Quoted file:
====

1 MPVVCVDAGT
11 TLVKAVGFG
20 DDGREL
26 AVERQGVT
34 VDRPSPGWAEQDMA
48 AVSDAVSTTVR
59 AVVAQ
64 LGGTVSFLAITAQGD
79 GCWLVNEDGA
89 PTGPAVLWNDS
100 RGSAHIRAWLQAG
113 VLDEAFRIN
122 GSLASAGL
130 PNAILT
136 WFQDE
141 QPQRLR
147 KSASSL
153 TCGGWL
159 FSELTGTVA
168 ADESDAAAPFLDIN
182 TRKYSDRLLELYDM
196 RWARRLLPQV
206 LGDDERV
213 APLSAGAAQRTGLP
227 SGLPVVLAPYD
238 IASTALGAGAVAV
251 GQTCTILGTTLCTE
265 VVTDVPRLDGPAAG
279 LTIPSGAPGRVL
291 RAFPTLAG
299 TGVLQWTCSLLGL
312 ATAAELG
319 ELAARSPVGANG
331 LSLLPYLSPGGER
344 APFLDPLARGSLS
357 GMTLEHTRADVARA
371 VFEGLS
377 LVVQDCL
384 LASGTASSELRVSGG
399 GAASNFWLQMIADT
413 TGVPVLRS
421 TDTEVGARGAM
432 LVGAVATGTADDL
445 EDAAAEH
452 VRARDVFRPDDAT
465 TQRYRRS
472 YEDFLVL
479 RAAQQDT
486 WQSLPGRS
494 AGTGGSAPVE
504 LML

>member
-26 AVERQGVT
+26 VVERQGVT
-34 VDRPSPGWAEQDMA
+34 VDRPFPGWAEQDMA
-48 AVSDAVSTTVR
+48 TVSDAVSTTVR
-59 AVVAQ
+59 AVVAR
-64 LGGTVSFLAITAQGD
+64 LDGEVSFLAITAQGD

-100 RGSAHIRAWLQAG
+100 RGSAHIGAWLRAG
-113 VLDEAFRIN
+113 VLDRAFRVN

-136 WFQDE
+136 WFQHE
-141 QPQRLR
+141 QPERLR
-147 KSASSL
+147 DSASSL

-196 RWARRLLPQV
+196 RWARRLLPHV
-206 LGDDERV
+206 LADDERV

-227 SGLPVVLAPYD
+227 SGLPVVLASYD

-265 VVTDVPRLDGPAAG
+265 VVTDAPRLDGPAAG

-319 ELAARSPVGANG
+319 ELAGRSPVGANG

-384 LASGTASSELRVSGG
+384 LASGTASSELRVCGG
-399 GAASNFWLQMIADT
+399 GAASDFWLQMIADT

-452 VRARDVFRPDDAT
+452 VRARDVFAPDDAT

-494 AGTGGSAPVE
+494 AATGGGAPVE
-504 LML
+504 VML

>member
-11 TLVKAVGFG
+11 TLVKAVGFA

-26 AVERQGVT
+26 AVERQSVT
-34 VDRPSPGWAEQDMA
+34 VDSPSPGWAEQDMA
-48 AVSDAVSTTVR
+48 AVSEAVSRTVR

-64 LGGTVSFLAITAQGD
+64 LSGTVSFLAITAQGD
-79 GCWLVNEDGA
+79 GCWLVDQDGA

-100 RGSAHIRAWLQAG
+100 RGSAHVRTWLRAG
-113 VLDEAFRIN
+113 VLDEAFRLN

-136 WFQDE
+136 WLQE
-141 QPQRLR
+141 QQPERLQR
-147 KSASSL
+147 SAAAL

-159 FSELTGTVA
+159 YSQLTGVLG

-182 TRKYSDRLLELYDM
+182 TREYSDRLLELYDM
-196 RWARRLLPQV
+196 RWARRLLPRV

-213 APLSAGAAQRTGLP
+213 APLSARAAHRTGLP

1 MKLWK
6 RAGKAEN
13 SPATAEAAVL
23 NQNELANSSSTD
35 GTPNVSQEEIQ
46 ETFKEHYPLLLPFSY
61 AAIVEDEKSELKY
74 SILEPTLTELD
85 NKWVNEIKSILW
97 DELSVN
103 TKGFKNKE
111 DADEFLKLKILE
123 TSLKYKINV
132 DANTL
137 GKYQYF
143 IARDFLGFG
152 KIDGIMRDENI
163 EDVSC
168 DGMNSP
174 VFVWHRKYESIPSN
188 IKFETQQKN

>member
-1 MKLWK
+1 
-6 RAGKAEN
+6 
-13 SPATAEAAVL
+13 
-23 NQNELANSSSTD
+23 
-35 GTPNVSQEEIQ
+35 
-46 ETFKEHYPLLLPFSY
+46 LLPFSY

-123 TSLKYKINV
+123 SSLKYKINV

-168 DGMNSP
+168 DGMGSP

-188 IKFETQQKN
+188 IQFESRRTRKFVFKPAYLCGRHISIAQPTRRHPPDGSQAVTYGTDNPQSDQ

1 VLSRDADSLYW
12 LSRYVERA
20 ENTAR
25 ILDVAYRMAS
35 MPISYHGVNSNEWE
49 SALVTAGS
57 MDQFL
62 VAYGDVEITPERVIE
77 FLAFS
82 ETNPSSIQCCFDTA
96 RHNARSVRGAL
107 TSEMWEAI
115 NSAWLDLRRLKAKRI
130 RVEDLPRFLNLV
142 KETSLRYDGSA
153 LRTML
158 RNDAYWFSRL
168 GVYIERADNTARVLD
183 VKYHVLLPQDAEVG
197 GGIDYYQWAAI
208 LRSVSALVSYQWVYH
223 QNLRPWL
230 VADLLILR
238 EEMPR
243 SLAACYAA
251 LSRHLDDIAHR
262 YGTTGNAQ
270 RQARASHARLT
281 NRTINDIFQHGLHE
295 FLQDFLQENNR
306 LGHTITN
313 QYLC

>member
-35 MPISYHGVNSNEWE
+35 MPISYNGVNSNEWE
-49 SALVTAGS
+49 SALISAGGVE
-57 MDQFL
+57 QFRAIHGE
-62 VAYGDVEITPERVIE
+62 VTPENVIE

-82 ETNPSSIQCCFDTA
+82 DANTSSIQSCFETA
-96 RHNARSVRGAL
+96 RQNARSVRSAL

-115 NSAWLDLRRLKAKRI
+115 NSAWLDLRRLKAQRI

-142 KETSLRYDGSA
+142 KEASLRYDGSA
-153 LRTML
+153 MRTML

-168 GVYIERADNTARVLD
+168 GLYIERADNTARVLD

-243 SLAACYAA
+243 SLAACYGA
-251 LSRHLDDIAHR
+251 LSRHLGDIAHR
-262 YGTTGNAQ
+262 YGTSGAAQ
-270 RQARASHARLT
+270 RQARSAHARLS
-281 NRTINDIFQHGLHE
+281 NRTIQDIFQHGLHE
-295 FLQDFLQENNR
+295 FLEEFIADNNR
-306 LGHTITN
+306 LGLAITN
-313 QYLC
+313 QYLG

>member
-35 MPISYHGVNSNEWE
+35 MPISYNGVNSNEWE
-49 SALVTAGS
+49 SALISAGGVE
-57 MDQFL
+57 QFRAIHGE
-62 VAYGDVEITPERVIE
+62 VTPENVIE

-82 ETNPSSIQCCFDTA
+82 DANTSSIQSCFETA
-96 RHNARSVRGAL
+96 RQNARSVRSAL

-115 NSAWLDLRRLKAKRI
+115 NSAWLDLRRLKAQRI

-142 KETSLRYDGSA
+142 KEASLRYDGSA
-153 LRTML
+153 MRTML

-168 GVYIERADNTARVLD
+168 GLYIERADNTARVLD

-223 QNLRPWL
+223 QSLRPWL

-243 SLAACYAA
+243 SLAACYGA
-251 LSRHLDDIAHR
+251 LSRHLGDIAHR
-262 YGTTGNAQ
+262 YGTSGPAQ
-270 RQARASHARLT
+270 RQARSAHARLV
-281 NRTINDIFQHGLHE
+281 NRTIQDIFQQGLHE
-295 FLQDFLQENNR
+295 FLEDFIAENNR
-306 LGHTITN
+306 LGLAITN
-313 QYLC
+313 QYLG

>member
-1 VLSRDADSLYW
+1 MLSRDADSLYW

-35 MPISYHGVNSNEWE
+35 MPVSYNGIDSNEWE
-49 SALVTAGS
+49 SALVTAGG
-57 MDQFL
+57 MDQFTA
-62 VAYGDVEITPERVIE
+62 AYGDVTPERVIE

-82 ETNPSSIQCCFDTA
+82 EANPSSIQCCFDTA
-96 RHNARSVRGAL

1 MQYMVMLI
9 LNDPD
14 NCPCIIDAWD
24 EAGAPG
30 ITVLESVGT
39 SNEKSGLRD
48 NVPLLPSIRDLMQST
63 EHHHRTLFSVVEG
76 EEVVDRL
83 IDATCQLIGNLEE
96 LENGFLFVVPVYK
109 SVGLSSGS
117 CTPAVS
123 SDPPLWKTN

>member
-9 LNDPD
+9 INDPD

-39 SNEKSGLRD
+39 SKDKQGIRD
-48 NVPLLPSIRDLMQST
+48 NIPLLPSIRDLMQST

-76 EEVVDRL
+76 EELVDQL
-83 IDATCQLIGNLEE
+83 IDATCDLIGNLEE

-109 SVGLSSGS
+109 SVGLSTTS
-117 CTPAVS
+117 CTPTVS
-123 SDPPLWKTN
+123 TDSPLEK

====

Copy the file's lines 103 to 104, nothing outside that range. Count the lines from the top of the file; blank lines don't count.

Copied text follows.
+64 LSGTVSFLAITAQGD
-79 GCWLVNEDGA